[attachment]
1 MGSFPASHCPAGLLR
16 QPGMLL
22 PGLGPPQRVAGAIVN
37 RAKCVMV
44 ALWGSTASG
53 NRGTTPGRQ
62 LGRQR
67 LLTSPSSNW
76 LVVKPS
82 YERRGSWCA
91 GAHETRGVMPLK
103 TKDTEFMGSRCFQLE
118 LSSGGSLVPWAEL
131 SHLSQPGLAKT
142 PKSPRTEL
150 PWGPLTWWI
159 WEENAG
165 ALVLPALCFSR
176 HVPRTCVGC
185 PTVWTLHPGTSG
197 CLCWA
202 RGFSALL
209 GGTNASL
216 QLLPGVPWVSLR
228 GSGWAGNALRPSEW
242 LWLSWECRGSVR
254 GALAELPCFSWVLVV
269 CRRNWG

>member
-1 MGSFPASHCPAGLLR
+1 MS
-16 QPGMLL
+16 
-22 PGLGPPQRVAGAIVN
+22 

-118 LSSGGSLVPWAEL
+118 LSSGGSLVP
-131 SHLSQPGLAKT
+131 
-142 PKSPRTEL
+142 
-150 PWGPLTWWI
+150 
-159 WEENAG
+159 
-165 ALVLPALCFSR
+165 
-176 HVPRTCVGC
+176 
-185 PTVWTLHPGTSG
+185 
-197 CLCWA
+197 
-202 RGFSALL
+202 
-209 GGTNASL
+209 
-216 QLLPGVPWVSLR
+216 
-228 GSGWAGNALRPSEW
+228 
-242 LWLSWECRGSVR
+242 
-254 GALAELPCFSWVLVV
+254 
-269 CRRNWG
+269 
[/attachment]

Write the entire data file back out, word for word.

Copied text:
1 MGSFPASHCPAGLLR
16 QPGMLL
22 PGLGPPQRVAGAIVN
37 RAKCVMV
44 ALWGSTASG
53 NRGTTPGRQ
62 LGRQR
67 LLTSPSSNW
76 LVVKPS
82 YERRGSWCA
91 GAHETRGVMPLK
103 TKDTEFMGSRCFQLE
118 LSSGGSLVPWAEL
131 SHLSQPGLAKT
142 PKSPRTEL
150 PWGPLTWWI
159 WEENAG
165 ALVLPALCFSR
176 HVPRTCVGC
185 PTVWTLHPGTSG
197 CLCWA
202 RGFSALL
209 GGTNASL
216 QLLPGVPWVSLR
228 GSGWAGNALRPSEW
242 LWLSWECRGSVR
254 GALAELPCFSWVLVV
269 CRRNWG

>member
-1 MGSFPASHCPAGLLR
+1 MS
-16 QPGMLL
+16 
-22 PGLGPPQRVAGAIVN
+22 

-118 LSSGGSLVPWAEL
+118 LSSGGSLVP
-131 SHLSQPGLAKT
+131 
-142 PKSPRTEL
+142 
-150 PWGPLTWWI
+150 
-159 WEENAG
+159 
-165 ALVLPALCFSR
+165 
-176 HVPRTCVGC
+176 
-185 PTVWTLHPGTSG
+185 
-197 CLCWA
+197 
-202 RGFSALL
+202 
-209 GGTNASL
+209 
-216 QLLPGVPWVSLR
+216 
-228 GSGWAGNALRPSEW
+228 
-242 LWLSWECRGSVR
+242 
-254 GALAELPCFSWVLVV
+254 
-269 CRRNWG
+269 